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how does margret atwood use language as a tool of oppression

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Introduction

How does Margret Atwood use language as a tool of oppression in the novel 'the Handmaid's Tale'? Language is an extremely powerful factor in our culture and society. It can be a key into our community and as a form of communication to our peers and acquaintances. However in Margret Atwood's novel 'The Handmaid's Tale' we see a society which has no equal communication, let alone any equality in gender or a consensus of democracy. Atwood has created an oppressed society which displays corporal and capital punishment as a norm to its citizens who are kept alike to prisoners in a concentration camp, yet there are no gas chambers and barbed wire gates, but high walls and categories not of choice but for exploitation. It is a patriarchal society which presents women in a state of subjugation who are socially controlled by either a woman in a higher status of by a man. In this essay I intend to explain how Atwood uses language as a tool of oppression in the novel. Oppression can be explained in many ways. These can include systematic oppression, hierarchy oppression, internalized oppression and indirect oppression. The term oppression is primarily used to describe how a certain group is being subordinated by unjust use of force, authority, or societal norms. In Handmaid's Tale we see the character Offred by which she is called, forced into a parallel life which she resents, the ...read more.

Middle

Language is used here to emphasize the imagery of the room, to make it sound like a "gilded cage" - a beautiful room which still incarcerates her. 'They've removed everything you could tie a rope to' emphasizes the prison concept and develops on the idea that there is social control of Offred and society itself. Chapter two in the book provides a real indication of freedom these handmaiden's have- none. 'flat-heeled to save the spine and not for dancing' illustrates that dancing or any form of pleasure is discriminated as it is not what they are for, they are to do as they are told or else they will be sanctioned. Language here exhibits the reality of their society of Gilead. They are confined to rooms that appear to be perfect when in fact they are stifling even though the window is open; the words they've removed anything you could tie a rope to states that people don't want to be here, they would rather hang themselves because they are that oppressed by their environment. Language is also used to convey the imagery of the outfits for the citizens of Gilead; sumptuary laws would have a major control point here as they could restrain any form of luxury. The outfits described in chapter two present the garments to be quite restricting and uncomfortable. ...read more.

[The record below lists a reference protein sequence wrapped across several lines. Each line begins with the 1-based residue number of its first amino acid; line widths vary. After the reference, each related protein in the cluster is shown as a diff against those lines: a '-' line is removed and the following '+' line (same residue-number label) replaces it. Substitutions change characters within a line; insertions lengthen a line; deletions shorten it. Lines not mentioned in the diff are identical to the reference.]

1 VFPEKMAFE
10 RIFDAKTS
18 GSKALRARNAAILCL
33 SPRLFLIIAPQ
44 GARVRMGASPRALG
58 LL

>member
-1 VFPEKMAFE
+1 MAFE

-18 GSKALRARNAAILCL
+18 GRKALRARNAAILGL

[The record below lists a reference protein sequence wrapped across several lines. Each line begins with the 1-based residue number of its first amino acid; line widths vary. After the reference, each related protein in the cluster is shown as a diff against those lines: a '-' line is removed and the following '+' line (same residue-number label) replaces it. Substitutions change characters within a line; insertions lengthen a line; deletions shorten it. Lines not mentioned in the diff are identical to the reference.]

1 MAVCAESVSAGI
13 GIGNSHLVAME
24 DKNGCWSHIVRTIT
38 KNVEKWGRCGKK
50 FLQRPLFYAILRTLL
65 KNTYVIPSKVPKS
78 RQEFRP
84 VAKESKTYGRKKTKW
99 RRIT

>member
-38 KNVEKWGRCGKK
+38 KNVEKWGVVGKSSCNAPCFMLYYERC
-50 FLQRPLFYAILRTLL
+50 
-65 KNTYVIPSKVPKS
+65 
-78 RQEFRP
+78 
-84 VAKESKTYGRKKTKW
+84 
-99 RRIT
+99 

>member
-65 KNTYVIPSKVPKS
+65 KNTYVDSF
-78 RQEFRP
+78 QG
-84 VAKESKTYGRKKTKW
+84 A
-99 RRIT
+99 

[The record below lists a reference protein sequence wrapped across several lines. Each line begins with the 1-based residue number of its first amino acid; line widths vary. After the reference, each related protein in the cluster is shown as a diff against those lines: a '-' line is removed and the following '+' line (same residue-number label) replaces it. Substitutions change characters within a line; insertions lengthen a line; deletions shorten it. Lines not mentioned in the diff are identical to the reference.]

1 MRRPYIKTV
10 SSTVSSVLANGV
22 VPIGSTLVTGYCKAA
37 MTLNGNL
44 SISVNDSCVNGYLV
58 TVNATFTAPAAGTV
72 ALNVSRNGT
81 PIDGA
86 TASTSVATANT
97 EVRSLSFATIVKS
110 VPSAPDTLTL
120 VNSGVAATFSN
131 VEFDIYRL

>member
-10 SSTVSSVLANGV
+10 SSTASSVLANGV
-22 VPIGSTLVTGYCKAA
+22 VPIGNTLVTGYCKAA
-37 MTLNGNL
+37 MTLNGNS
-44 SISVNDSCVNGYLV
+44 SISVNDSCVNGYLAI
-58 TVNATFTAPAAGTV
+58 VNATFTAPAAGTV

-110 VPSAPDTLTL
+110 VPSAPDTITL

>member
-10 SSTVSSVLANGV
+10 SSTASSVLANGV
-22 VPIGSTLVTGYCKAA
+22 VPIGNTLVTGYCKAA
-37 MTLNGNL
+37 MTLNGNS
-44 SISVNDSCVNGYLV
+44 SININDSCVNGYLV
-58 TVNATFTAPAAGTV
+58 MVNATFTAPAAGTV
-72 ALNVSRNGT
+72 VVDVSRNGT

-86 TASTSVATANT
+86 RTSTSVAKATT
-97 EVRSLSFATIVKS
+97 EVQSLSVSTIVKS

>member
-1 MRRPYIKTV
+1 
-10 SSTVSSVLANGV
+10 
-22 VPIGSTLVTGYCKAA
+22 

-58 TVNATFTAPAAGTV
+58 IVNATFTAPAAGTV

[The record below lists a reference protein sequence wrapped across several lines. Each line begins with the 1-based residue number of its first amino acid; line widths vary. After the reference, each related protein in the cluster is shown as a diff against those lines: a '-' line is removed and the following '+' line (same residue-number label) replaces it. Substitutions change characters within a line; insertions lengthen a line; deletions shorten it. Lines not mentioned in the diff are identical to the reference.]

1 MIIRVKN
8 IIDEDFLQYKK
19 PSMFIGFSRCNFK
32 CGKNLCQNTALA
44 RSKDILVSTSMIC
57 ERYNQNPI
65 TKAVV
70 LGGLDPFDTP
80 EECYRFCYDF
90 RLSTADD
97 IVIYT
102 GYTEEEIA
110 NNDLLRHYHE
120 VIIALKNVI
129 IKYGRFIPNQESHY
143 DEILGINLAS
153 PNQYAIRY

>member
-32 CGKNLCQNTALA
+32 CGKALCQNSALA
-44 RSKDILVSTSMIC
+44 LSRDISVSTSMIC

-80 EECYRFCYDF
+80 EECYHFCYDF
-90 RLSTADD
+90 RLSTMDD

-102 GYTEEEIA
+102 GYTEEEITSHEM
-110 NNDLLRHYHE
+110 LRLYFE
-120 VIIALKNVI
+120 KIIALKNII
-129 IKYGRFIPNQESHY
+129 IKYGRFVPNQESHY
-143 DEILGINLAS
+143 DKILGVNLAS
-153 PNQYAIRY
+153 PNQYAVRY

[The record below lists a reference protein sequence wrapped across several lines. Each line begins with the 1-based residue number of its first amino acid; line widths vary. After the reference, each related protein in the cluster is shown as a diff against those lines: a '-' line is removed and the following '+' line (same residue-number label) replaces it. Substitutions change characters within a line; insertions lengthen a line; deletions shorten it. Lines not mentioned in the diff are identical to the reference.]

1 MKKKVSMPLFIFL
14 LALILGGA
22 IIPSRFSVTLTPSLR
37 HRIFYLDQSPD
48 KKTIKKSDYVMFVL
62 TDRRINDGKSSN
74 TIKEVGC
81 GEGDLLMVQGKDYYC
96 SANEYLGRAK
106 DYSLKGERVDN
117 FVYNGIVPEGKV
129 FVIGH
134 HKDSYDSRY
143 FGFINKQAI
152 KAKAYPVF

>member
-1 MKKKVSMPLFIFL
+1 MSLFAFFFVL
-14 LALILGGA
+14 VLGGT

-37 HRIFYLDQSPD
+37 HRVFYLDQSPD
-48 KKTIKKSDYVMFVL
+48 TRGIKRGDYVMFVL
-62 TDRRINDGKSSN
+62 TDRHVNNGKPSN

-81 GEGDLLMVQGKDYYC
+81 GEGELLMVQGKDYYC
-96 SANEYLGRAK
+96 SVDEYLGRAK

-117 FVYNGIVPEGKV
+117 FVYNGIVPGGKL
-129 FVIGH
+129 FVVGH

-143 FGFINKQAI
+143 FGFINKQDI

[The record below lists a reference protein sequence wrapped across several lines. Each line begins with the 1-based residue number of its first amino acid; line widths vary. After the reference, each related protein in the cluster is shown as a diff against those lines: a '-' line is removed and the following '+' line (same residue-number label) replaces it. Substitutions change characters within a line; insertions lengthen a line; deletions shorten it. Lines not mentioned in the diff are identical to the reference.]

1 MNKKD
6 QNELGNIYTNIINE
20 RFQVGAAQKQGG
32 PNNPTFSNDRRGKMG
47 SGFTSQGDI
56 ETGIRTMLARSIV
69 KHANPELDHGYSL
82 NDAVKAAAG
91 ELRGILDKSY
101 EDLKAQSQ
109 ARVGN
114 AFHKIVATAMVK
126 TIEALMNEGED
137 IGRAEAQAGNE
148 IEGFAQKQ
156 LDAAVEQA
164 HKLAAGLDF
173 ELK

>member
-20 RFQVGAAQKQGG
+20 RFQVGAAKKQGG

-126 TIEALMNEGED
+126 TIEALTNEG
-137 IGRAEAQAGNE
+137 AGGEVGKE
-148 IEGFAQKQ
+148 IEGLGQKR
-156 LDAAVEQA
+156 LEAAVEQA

Conclusion

He uses satyr to get his issue across that there is an increase in the population of Ireland which is a contrast to the story which has a decrease in birth rates. His proposal to solve the issue is so sinister and brutal it then becomes similar to the novel in tow. 'The Handmaid's Tale' is a story about Offred, her thoughts and her life in Gilead. The society she is living in is oppressive. Her society is so tyrannical that she has no freedom whatsoever. Language is used to convey this by creating vivid images in the reader's head that they feel they are there with her in that society. She is so restricted in what she does she can't even have a diary to console her thoughts to, she is isolated, all the women are in some way as they don't feel comfortable talking to others, they aren't allowed. Society is meant to be a community, but Gilead is a concentration camp. Language displays the emotions these women feel and uses words like 'isolation', 'forlorn', palimpsest'. Gilead has no equality but a ladder of status and women are to live in a patriarchal society. This is shown by the dress code, her room, and what we are allowed to see through her eyes. Language is used as a tool of oppression, just as today's society is used by the government, and influenced to think whatever the mass media states. ...read more.

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